Monday, March 18, 2013
Psalm for Palm Sunday, March 24, 2013
Psalm 22: 8-9, 17-18, 19-20, 23-24
“My God, my God, why have you abandoned me?”
David writes this psalm almost as though
it were planned to be part of the Passion
of Christ. The psalm also becomes the prayer
of Christ at the time of his crucifixion
and speaks of the suffering that our Savior
experiences on our behalf.
People are the same today as they were
back then, when Jesus was being led to the cross.
We scoff at Him; we mock Him; we wag our heads
and hurl insults at Him.
Because he becomes contemptible in our eyes.
He reminds us that we are a sinful people;
he convicts us; he catches us in the lie;
he embarrasses us; he exposes us; he accuses
us of being hypocrites.
He holds us to a higher standard;
He speaks directly to God;
He claims to be God's Son;
and we reject him for this; and mock him.
We do not move to assist him.
Let God rescue him –
“He relied on the Lord – let him deliver him;
let him rescue him, if he loves him.”
These are the same words used by those who
conspired against Jesus when he was dying
on the cross. They did not realize that the
suffering and death of an innocent servant
would restore life for sinful man. The words
they spoke were to be fulfilled, not by Jesus
coming down from the cross, but by sinful
humanity like us being delivered, forgiven,
and lifted up.
We are reminded by St. Paul in our 2nd reading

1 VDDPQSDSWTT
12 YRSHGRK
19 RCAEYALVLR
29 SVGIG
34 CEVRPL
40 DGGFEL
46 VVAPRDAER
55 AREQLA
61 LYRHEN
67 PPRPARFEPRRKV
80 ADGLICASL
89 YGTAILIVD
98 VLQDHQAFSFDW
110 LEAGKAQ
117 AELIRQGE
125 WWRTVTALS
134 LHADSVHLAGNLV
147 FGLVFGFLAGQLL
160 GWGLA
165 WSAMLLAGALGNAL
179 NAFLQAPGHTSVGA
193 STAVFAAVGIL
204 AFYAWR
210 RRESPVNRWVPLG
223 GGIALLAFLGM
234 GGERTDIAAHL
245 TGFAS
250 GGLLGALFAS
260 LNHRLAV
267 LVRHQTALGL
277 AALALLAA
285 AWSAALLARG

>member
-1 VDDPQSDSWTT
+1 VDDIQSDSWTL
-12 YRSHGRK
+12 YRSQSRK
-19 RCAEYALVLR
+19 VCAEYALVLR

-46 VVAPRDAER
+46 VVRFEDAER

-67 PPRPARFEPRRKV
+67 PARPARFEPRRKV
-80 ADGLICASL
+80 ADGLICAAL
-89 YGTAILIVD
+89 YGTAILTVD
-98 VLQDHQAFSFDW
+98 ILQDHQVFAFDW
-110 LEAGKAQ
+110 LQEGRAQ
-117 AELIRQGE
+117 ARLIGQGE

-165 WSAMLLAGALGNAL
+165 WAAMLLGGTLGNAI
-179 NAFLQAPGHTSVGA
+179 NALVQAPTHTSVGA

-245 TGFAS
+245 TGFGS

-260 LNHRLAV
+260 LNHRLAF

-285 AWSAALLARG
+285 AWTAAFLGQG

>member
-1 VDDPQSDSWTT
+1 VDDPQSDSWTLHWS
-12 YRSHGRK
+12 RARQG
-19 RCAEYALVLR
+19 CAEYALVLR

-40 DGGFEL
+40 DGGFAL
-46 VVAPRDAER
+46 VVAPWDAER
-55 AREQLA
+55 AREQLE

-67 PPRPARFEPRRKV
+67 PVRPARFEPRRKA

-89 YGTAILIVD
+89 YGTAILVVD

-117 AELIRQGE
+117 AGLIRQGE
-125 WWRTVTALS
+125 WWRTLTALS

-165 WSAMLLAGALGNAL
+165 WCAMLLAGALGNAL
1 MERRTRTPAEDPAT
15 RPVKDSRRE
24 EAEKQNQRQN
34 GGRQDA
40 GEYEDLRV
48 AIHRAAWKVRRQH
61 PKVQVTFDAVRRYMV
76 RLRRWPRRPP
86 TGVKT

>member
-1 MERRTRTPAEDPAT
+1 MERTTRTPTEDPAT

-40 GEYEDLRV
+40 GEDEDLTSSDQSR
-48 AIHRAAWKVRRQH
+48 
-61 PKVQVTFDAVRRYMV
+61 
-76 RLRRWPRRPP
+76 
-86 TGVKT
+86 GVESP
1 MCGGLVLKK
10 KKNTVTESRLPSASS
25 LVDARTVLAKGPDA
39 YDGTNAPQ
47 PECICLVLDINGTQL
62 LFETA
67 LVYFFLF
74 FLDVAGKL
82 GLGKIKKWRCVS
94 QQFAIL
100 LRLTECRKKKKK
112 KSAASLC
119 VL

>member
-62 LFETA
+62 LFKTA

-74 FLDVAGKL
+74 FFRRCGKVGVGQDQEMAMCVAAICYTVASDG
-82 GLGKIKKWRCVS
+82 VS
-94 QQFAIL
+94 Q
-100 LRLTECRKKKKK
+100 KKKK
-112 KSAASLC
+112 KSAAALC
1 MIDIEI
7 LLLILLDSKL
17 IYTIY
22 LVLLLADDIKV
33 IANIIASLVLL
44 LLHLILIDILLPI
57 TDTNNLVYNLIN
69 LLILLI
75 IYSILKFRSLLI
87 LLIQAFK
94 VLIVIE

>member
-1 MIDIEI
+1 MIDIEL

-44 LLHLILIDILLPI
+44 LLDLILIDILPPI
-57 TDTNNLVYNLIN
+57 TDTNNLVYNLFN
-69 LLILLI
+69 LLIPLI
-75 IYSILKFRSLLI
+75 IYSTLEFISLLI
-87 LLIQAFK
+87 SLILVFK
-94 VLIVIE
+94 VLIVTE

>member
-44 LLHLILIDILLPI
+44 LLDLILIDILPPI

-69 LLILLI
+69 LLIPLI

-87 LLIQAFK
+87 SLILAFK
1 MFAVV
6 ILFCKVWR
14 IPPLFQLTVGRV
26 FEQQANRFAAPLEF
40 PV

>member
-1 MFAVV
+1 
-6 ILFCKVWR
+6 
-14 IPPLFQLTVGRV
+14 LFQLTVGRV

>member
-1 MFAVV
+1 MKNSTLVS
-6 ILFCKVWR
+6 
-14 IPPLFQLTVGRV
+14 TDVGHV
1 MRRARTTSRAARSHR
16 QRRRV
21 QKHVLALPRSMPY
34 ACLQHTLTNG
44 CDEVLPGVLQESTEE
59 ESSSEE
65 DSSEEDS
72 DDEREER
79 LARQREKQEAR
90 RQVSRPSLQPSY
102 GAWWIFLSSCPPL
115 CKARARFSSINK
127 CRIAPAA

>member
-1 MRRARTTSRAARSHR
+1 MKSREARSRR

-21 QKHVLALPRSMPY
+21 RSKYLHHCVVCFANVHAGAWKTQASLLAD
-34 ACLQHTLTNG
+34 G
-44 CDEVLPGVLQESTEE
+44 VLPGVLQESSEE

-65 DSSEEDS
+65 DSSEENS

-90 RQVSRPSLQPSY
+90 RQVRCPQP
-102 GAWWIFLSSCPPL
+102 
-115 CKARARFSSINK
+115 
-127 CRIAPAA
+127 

that Christ takes the form of a slave, obedient even
to death for our sake. Isaiah in our 1st reading speaks
about the Messiah long before his birth and predicts
that he will be beaten and his beard will be plucked.
But the servant does not rebel (as Isaiah tells us).
He knows that he will not be put to shame.
The Lord is not far off, even when Jesus lies hanging
on the cross.
The psalm describes the Passion of Christ, and we know
that what seemed like a moment of weakness for Christ
became a source of strength for the rest of us.
God reverses this righteous man’s condition –
“But you, O Lord, be not far from me; O my help,
hasten to aid me.”
Hope returns, the righteous man is delivered, and he
celebrates his deliverance – “I will proclaim your name
to my brethren; in the midst of the assembly I will
praise you: You who fear the Lord, praise him.”
Because Jesus humbled himself and accepted death
on the cross, “God greatly exalted him and bestowed
on him the name that is above every name.”
Discussion Questions for Reflection
1. Were you part of the crowd of evildoers who closed in on Christ,
that our psalmist speaks about? Tell of what part you play even today in mocking Christ.
2. The psalm asks, 'My God, my God, why have you abandoned me?'
Do you believe that our Lord was truly abandoned by the Father?